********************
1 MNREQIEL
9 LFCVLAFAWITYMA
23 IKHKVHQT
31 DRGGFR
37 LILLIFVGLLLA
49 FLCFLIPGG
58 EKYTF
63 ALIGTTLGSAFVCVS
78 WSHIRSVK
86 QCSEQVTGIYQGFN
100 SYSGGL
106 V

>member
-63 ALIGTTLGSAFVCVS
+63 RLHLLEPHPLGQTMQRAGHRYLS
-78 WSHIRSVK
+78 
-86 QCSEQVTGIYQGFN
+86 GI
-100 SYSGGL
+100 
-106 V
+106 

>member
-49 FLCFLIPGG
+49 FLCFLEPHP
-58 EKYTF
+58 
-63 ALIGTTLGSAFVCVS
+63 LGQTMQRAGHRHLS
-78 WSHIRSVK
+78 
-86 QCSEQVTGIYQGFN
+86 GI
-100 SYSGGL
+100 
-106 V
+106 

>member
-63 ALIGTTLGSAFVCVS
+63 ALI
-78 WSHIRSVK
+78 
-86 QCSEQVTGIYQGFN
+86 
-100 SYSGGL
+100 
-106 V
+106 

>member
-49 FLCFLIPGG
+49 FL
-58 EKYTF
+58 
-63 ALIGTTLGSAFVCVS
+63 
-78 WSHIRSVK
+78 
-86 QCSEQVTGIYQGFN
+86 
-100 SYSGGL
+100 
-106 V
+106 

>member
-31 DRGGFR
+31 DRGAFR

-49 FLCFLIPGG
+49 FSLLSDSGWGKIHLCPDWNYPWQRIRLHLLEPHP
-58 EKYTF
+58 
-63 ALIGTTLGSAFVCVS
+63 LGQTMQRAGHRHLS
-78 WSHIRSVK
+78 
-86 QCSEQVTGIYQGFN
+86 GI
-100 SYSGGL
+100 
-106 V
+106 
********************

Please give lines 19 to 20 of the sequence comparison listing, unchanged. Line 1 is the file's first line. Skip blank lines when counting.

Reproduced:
+86 GI
-100 SYSGGL